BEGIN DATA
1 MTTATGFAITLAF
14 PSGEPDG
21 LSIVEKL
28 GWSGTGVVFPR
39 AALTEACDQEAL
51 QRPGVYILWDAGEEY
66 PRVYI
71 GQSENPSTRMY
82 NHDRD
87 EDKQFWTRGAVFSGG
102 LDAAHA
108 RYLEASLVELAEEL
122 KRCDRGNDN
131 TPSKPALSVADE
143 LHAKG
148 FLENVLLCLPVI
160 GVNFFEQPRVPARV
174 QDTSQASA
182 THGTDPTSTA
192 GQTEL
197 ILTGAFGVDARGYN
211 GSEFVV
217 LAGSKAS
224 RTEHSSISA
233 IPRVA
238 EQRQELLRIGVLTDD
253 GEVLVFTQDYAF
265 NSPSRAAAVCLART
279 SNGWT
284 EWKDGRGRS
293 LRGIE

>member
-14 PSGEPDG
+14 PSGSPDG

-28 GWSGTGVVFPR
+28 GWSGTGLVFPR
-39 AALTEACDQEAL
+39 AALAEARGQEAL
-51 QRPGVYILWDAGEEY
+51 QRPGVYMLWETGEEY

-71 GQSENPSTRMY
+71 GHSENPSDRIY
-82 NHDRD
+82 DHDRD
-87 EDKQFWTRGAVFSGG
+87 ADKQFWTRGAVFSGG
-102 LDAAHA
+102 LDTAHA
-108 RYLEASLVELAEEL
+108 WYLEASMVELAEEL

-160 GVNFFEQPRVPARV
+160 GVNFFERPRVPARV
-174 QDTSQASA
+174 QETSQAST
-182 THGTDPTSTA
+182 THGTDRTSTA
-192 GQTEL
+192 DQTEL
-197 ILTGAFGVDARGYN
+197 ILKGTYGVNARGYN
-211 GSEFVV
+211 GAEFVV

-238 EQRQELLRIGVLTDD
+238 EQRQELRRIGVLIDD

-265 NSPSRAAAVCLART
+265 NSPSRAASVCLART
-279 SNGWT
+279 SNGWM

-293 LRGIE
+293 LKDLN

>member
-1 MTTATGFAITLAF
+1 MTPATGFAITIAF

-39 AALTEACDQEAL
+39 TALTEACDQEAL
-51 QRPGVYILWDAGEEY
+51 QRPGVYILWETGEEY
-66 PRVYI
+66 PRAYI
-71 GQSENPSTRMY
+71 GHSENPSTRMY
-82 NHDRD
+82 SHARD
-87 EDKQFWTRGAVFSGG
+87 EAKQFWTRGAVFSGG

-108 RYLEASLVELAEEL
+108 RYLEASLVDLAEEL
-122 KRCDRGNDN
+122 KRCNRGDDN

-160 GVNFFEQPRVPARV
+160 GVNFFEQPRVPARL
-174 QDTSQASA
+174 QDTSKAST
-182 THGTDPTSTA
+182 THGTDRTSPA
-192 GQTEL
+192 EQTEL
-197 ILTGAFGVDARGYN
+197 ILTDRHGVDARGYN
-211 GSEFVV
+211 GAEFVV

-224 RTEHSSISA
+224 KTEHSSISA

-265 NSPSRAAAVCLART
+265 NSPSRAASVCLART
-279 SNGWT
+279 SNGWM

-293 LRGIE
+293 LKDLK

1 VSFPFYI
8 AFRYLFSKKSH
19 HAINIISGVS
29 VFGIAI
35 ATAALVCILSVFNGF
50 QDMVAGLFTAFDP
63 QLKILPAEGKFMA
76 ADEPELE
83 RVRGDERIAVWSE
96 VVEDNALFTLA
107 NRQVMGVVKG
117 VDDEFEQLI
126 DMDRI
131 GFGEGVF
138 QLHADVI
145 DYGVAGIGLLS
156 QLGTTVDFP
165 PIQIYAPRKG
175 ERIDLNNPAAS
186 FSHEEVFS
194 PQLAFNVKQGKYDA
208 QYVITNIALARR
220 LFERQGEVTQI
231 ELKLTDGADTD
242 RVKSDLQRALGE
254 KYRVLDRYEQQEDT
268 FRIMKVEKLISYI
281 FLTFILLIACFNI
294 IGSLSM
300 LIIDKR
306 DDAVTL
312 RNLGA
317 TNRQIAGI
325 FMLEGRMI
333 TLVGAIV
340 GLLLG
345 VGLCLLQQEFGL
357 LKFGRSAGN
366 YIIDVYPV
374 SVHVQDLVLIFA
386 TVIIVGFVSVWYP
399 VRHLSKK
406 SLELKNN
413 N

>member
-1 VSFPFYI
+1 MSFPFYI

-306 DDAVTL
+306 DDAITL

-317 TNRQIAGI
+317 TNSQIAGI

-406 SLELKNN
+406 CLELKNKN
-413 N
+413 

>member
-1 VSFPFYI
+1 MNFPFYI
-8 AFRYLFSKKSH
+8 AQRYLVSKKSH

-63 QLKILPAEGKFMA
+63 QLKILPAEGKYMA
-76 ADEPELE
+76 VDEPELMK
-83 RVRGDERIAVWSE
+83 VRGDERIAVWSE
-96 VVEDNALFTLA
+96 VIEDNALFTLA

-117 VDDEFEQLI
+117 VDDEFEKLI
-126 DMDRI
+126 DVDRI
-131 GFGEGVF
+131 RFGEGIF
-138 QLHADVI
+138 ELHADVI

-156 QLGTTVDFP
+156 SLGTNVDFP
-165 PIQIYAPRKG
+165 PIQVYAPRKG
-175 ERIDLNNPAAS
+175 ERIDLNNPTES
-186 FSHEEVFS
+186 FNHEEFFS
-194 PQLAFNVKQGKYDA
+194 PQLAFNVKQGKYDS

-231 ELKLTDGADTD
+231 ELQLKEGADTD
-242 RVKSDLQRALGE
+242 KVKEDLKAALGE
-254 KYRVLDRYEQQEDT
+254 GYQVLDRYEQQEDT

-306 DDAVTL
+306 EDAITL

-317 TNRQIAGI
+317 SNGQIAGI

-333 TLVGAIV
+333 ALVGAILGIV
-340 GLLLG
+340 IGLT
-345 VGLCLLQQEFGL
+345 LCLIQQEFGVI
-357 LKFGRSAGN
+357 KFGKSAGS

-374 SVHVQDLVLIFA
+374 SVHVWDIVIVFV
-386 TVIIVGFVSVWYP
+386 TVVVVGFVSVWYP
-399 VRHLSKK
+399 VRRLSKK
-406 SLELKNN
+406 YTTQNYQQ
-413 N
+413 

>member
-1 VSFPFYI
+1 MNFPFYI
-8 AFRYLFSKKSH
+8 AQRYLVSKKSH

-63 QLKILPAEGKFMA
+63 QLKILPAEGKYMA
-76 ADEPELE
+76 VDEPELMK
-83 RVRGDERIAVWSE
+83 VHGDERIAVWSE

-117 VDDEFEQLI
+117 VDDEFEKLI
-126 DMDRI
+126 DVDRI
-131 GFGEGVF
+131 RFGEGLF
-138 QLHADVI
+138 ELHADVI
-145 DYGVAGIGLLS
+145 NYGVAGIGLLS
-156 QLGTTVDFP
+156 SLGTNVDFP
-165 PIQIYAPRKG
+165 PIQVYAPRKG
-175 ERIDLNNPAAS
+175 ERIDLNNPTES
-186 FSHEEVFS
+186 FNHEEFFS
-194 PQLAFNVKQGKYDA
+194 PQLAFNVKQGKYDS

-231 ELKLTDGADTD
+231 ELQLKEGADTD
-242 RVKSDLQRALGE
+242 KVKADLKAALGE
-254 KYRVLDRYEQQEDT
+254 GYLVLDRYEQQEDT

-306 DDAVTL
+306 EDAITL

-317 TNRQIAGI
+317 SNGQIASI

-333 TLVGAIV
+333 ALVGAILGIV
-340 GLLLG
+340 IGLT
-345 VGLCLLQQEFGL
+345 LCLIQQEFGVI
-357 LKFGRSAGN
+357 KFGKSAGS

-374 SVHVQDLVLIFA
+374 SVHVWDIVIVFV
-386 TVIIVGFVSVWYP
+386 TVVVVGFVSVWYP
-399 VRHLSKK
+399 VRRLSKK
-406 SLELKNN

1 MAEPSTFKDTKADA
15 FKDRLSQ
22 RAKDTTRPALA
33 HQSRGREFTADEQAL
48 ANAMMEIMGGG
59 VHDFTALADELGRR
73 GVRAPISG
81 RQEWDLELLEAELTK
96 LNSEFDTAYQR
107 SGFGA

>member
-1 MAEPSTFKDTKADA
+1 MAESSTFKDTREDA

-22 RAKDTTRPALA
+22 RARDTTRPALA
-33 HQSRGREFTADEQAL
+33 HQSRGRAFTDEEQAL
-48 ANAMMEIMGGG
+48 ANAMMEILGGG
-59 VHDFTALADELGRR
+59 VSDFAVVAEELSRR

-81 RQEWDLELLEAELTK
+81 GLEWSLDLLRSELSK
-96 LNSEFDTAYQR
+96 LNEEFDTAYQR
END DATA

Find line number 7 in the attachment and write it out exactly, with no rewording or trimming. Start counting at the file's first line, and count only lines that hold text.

66 PRVYI